If you’re looking to explore historic sites in Nimes and the surrounding area then you can explore our interactive map above or navigate further by using the links below.
Perhaps best known for its range of stunning Roman sites, including the famous arena, Nîmes is a fantastic destination for history lovers that is all-too-often overlooked.
There’s a fantastic selection of historic sites in Nimes and you can plan some great things to see on your trips by browsing our selection. Once you’ve explored the historical places in Nimes you can use our itinerary planner tool to plan out your trip, print off a free pocket guidebook and put together your very own Nimes history tour.
Our database of historic sites is growing all the time, but we may not cover them all. Remember, if you know of other historic sites in Nimes, you can always add them to Trip Historic now by visiting our Explore page.
Arles Amphitheatre is a brilliantly preserved, UNESCO listed Roman built sports arena still in use today.
Arles Amphitheatre or “Amphithéâtre d'Arles” is a large sports arena built by the Romans around the first century BC or AD, during the reign of Augustus (27 BC–14 AD). At the time, Arles was flourishing as a Roman colony and benefiting from the construction of several monuments, of which Arles... Read More
The Arles Archaeological Museum houses an extensive collection of prehistoric and Ancient Roman artefacts.
The Arles Archaeological Museum, known as Musée de l’Arles et de la Provence Antique, displays an array of artefacts from archaeological sites in Arles and in the surrounding region. From prehistoric funereal pieces to Roman statues and mosaics from the nearby sites such as the Arles Roman Theatre, the Arles Archaeological... Read More
Arles Roman Theatre was constructed during the reign of the Emperor Augustus.
Arles Roman Theatre, known as the Théâtre antique d'Arles, is an Ancient Roman theatre in the Provence town of Arles which would have been used for a variety of theatrical shows. Like Arles Amphitheatre, it was probably constructed in the late first century BC to early first century AD, during... Read More
The Constantine Baths in Arles are a set of well preserved Roman public baths built in the fourth century.
The Constantine Baths (Thermes de Constantin) are a well preserved set of ancient Roman public baths in the Provence town of Arles. Dating back to the fourth century AD, the Constantine Baths would once have formed part of an imperial palace known as Palais Constantine. It is also thought that... Read More
The Maison Carrée in Nîmes is a staggeringly well preserved Roman temple, and one of the best-preserved examples of a Roman building anywhere in the world.
La Maison Carrée, or Square House, in Nîmes is a staggeringly well preserved Roman temple, and one of the best-preserved examples of a Roman building anywhere in the world – for fans of Ancient Rome, La Maison Carrée is simply a must-see site. Originally built in 16BC by Marcus Vipsanius Agrippa... Read More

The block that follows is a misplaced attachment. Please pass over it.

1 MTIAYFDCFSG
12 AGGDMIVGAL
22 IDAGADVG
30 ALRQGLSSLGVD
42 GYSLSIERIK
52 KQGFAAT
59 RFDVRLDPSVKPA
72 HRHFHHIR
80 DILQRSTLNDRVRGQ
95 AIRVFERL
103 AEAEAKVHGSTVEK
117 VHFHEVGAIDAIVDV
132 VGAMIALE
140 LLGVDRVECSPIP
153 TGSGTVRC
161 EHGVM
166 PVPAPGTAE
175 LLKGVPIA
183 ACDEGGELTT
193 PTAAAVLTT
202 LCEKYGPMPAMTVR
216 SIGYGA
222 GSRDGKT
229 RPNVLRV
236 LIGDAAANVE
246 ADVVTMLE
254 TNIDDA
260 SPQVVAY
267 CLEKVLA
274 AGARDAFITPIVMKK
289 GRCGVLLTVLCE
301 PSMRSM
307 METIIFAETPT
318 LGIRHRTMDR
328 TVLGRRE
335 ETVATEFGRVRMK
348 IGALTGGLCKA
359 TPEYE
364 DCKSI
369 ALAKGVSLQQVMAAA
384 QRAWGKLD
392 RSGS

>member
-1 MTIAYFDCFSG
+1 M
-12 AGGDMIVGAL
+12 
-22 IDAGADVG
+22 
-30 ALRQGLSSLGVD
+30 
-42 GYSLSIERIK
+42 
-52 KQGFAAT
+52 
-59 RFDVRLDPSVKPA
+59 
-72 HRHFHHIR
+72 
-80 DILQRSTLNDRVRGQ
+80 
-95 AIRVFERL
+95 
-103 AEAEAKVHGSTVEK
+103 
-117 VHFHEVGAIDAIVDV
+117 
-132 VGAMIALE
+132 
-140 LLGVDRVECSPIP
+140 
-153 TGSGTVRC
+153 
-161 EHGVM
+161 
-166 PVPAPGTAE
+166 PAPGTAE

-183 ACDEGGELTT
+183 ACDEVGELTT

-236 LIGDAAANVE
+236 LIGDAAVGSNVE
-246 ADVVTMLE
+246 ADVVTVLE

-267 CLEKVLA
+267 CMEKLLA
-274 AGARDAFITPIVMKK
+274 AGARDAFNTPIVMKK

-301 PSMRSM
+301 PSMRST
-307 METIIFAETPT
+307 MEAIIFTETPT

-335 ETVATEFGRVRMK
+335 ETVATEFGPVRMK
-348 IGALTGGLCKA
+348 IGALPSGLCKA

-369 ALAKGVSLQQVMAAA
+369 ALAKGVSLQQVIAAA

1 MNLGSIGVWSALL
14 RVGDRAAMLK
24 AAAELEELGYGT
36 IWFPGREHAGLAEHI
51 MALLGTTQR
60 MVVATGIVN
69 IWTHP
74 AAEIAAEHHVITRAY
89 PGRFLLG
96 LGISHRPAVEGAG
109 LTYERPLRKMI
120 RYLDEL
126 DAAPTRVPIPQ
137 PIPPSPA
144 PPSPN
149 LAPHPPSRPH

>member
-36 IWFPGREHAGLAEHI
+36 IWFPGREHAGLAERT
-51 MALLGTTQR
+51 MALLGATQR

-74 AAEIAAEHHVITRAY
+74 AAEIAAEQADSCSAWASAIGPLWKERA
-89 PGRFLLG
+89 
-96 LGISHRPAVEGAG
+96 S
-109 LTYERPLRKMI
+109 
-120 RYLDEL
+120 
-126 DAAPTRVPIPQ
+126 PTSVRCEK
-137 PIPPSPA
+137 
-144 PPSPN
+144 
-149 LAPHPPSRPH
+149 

Les Alyscamps was a Roman necropolis which now houses a collection of crowded medieval sarcophagi.
Les Alyscamps in the town of Arles in Provence is a site imbued with historical and religious importance. Originally an Ancient Roman necropolis where prominent figures were laid to rest, most of the thousands of strewn sarcophagi which crowd together in Les Alyscamps actually date back to medieval times. From the... Read More
Probably the most famous of all historical sites in Nimes, Nimes Arena is amongst the best preserved Roman amphitheatres in the world.
Nimes Arena (Arenes de Nimes), also known as Nimes Amphitheatre, is amongst the best preserved Roman amphitheatres in the world. A Roman Marvel Built during the reign of the Emperor Augustus in the first century AD, Nimes Arena is a marvel of Roman engineering. A vast oval with a stunning... Read More
Pont du Gard is a famous Ancient Roman bridge and aqueduct once used to supply Nimes with water.
Pont du Gard is an iconic Ancient Roman bridge and aqueduct built in first century AD and located near Nimes in France. In fact, it was the tallest bridge ever built by the Romans, rising 160 feet. Nimes had been a major city of Gaul before 45BC, when it was incorporated... Read More
St-Trophime Church is a UNESCO listed church in Arles renowned for its Romanesque architecture.
St-Trophime Church (Eglise St-Trophime) is one of the main Romanesque structures in the town of Arles and is part of the town’s UNESCO World Heritage listing. Arles was one of the earliest settlements in Gaul to have had a Christian presence and a church has existed on the site of St-Trophime... Read More
The Temple of Diana is a Roman site in Nimes whose ultimate purpose remains a mystery.
The Temple of Diana (Temple de Diane) is a Roman site in Nimes whose ultimate purpose remains a mystery, as does the origin of its name. Believed by some to have been originally built sometime during the reign of Augustus - others say in the 2nd century - it has... Read More
The Magne Tower in Nimes is a well preserved Roman tower built under the Emperor Augustus.
The Magne Tower (Tour Magne) is an impressive Roman tower built under the Emperor Augustus in the 1st century BC as part of the fortifications of Nimes. In fact, it is the town’s sole remaining tower from this period. Beyond its Roman roots, the Magne Tower also played a role in... Read More